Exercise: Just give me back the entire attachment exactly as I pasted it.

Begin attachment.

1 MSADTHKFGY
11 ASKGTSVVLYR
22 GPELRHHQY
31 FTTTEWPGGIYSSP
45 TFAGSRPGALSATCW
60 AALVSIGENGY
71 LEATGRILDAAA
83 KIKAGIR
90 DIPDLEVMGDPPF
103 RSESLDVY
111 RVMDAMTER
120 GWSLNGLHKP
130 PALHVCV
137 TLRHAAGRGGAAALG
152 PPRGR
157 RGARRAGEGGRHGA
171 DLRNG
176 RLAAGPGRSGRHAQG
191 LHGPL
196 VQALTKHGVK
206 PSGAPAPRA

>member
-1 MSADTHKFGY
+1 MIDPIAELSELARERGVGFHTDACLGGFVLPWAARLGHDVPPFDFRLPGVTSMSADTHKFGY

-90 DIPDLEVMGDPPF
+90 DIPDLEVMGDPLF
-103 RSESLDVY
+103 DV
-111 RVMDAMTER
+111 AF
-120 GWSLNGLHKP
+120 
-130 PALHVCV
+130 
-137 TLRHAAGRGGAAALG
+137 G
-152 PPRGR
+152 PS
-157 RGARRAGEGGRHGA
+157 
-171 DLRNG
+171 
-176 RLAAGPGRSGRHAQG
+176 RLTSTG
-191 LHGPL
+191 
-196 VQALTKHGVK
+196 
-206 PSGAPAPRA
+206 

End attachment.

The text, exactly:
1 MSADTHKFGY
11 ASKGTSVVLYR
22 GPELRHHQY
31 FTTTEWPGGIYSSP
45 TFAGSRPGALSATCW
60 AALVSIGENGY
71 LEATGRILDAAA
83 KIKAGIR
90 DIPDLEVMGDPPF
103 RSESLDVY
111 RVMDAMTER
120 GWSLNGLHKP
130 PALHVCV
137 TLRHAAGRGGAAALG
152 PPRGR
157 RGARRAGEGGRHGA
171 DLRNG
176 RLAAGPGRSGRHAQG
191 LHGPL
196 VQALTKHGVK
206 PSGAPAPRA

>member
-1 MSADTHKFGY
+1 MIDPIAELSELARERGVGFHTDACLGGFVLPWAARLGHDVPPFDFRLPGVTSMSADTHKFGY

-90 DIPDLEVMGDPPF
+90 DIPDLEVMGDPLF
-103 RSESLDVY
+103 DV
-111 RVMDAMTER
+111 AF
-120 GWSLNGLHKP
+120 
-130 PALHVCV
+130 
-137 TLRHAAGRGGAAALG
+137 G
-152 PPRGR
+152 PS
-157 RGARRAGEGGRHGA
+157 
-171 DLRNG
+171 
-176 RLAAGPGRSGRHAQG
+176 RLTSTG
-191 LHGPL
+191 
-196 VQALTKHGVK
+196 
-206 PSGAPAPRA
+206 